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    Re: Another Davis Instruments Mark 15 Question
    From: George Huxtable
    Date: 2003 Mar 2, 16:43 +0000

    Trevor Kenchington said-
    
    >I outlined my experience with my Davis Mark 25 in a posting a week or so
    >ago. It does need care, constant checking of index errors, deliberate
    >efforts to equilibrate temperatures and so forth but, given that, I get
    >altitudes within a minute or so of the calculated value on a regular
    >basis
    
    and-
    
    >As for leaving the instrument in the sun: If you intend to take
    >observations with the sun shining on the sextant, you had better leave
    >it in the sun before hand or you will find yourself adjusting the
    >horizon mirror nearly as fast as you turn the micrometer knob! To be a
    >bit more explicit: The frame of the sextant warps as it warms and cools
    >but it does not, in my experience, suffer any permanent warping.
    
    =========================
    
    From my experience with an Ebbco, I would concur with Trevor's statements
    about plastic sextants. Trevor says " a minute or two", and I would
    normally expect my Ebbco observations to be good within a couple of minutes
    in calm conditions, though I would allow quite a bit of extra leeway on
    that in a critical situation, just in case.
    
    Like Trevor, I check for index error shortly before and after a sight, or
    series of sites, because it's so quick-and-easy to do, and increases one's
    confidence level so greatly.
    
    For daytime sights, it's hard to avoid that situation of "taking
    observations with the Sun shining on the sextant", but in my Ebbco I do not
    see the dramatic shifts in index error that Trevor relates. Mind you, the
    Sun seldom shines very strongly in UK waters.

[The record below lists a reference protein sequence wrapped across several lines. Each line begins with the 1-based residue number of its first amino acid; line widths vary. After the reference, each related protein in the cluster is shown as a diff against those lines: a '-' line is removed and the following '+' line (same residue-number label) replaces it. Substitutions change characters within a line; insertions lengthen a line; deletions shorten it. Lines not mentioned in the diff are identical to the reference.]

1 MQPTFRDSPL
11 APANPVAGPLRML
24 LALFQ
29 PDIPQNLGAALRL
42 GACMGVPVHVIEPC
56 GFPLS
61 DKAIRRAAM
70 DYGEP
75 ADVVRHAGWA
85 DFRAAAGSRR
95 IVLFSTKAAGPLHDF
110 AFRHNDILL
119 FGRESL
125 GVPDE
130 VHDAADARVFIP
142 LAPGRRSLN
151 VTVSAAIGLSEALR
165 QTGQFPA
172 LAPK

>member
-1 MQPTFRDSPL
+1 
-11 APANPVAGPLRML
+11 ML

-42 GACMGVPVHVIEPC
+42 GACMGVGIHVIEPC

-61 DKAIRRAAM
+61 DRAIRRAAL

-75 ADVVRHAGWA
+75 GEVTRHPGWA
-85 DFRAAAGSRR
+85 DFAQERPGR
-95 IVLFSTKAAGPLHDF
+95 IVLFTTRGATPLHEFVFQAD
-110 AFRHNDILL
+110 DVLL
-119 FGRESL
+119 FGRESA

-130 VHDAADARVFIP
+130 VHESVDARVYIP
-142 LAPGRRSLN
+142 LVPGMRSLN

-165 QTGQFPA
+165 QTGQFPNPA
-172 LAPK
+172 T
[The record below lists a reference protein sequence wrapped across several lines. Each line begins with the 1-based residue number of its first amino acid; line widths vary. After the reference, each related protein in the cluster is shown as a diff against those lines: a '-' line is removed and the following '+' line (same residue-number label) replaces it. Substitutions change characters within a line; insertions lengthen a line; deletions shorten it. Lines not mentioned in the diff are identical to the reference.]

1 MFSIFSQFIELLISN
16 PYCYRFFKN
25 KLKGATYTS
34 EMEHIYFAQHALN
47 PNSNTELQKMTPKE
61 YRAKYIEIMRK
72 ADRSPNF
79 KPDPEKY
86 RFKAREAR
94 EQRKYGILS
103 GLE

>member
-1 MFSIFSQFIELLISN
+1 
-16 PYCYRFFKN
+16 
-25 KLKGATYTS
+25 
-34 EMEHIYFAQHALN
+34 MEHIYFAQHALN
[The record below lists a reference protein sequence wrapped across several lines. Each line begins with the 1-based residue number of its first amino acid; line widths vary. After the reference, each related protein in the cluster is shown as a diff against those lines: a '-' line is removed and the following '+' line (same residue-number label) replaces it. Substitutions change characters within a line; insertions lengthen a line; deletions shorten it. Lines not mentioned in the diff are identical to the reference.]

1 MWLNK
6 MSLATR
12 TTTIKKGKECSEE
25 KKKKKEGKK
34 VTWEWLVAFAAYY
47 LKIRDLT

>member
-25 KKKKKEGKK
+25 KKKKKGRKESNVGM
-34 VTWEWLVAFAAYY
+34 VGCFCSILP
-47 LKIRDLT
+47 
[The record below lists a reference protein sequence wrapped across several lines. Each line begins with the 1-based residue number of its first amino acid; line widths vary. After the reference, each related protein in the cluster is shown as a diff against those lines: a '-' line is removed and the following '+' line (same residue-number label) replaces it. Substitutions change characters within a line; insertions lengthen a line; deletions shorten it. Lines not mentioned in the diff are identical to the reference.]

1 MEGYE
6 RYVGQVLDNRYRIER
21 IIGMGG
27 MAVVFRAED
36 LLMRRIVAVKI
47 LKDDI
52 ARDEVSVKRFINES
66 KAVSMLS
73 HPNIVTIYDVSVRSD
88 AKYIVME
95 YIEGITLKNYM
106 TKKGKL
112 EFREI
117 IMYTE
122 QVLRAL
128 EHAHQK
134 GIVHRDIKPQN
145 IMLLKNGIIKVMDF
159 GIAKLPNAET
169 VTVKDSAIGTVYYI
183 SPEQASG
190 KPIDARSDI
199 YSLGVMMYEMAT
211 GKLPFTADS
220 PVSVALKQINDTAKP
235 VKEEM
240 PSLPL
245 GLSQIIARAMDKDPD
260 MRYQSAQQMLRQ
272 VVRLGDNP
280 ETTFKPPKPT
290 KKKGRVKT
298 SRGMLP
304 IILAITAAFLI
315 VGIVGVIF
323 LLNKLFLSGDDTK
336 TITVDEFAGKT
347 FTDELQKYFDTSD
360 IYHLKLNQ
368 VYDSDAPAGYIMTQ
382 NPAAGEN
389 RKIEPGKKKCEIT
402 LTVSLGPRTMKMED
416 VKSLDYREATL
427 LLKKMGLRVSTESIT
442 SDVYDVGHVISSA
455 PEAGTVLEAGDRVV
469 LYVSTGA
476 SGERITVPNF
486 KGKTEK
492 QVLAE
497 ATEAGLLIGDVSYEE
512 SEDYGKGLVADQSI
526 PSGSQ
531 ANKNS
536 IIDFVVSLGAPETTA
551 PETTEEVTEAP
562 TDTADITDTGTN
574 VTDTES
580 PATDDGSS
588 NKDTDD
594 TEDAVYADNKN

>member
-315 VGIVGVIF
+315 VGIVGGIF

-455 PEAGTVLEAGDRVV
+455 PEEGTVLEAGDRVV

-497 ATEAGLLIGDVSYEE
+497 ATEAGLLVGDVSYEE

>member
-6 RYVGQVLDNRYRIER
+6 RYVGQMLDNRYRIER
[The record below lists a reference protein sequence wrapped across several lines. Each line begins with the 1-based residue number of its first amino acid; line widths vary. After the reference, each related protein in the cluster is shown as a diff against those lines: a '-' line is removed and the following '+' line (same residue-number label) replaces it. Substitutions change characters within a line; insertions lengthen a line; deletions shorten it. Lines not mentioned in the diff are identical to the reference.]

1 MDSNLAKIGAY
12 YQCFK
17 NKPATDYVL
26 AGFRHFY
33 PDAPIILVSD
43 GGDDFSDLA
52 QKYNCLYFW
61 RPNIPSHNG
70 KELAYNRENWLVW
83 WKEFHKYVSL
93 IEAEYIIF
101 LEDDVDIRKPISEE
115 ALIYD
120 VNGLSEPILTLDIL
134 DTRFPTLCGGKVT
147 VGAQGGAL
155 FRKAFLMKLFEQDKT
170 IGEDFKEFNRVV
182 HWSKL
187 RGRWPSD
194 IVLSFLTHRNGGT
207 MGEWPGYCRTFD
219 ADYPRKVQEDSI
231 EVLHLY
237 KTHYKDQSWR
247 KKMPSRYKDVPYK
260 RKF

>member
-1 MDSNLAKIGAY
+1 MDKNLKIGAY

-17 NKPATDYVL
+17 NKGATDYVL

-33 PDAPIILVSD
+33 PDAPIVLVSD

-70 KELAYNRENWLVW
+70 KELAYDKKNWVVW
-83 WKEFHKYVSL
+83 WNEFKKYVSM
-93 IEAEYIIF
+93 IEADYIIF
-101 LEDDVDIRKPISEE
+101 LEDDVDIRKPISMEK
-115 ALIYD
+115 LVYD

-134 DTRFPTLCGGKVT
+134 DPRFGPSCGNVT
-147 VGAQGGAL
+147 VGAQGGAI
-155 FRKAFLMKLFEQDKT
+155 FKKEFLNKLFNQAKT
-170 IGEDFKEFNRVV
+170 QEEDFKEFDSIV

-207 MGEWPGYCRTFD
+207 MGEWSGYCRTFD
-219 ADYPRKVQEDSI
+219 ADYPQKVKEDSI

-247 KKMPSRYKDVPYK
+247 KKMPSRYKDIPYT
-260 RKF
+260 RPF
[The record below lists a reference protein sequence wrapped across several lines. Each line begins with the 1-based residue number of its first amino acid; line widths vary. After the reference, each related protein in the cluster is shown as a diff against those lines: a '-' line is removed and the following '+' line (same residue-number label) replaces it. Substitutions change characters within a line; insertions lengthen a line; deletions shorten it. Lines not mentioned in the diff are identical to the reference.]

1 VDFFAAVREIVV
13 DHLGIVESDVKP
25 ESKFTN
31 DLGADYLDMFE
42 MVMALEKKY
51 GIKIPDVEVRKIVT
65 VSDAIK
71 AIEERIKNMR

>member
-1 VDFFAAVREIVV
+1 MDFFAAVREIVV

Looking at the construction of my plastic sextant, I doubt that much of the
    short-term changes in index error will be due to warping of the frame, as
    Trevor implies. I think a much more sensitive part of a sextant to local
    heating will be the brackets holding the mirrors to the frame, with their
    three adjustment screws. If, before taking a sight, sunlight happened to
    fall on one half of such a bracket, with the rest still in shadow, that
    would have a powerful leverage on the angle of the mirror. I think there's
    room for some improvements in the design of plastic sextants in this
    department. To me it appears a simple matter to install a thin sheet-metal
    shield to intercept most or all of the incident light and heat falling on
    every part of the mirror-mountings (except the mirrors themselves, of
    course). Do any instruments incorporate this?
    
    Metal sextants are more immune from these effects than plastic ones,
    because the coefficient of expansion of metals is less than that of
    plastic, but more important, because the much higher thermal conductivity
    allows temperatures of different parts of the sextant to equalise much
    better under conditions of unequal heating.
    
    George Huxtable
    
    ==============================================================
    contact George Huxtable by email at george---.u-net.com
    or by phone at 01865 820222 (from outside UK, +44 1865 820222)
    or by mail at 1 Sandy Lane, Southmoor, Abingdon, Oxon, UK.
    ==============================================================
    
    
    

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